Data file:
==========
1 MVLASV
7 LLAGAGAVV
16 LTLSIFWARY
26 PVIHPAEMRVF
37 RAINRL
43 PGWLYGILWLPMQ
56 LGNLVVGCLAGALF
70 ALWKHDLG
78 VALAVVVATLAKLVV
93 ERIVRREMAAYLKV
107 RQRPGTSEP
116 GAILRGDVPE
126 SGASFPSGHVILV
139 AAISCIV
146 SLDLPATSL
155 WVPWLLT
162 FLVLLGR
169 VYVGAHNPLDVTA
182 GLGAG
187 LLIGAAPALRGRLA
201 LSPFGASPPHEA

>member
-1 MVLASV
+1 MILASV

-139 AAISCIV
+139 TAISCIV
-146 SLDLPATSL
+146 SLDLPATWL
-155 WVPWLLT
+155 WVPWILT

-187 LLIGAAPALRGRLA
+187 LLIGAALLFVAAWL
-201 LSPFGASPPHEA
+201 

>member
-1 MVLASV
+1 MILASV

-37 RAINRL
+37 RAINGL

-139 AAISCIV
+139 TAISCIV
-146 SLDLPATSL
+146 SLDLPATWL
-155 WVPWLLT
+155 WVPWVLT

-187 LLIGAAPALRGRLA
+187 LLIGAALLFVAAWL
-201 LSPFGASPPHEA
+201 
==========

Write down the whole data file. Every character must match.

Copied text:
1 MVLASV
7 LLAGAGAVV
16 LTLSIFWARY
26 PVIHPAEMRVF
37 RAINRL
43 PGWLYGILWLPMQ
56 LGNLVVGCLAGALF
70 ALWKHDLG
78 VALAVVVATLAKLVV
93 ERIVRREMAAYLKV
107 RQRPGTSEP
116 GAILRGDVPE
126 SGASFPSGHVILV
139 AAISCIV
146 SLDLPATSL
155 WVPWLLT
162 FLVLLGR
169 VYVGAHNPLDVTA
182 GLGAG
187 LLIGAAPALRGRLA
201 LSPFGASPPHEA

>member
-1 MVLASV
+1 MILASV

-139 AAISCIV
+139 TAISCIV
-146 SLDLPATSL
+146 SLDLPATWL
-155 WVPWLLT
+155 WVPWILT

-187 LLIGAAPALRGRLA
+187 LLIGAALLFVAAWL
-201 LSPFGASPPHEA
+201 

>member
-1 MVLASV
+1 MILASV

-37 RAINRL
+37 RAINGL

-139 AAISCIV
+139 TAISCIV
-146 SLDLPATSL
+146 SLDLPATWL
-155 WVPWLLT
+155 WVPWVLT

-187 LLIGAAPALRGRLA
+187 LLIGAALLFVAAWL
-201 LSPFGASPPHEA
+201 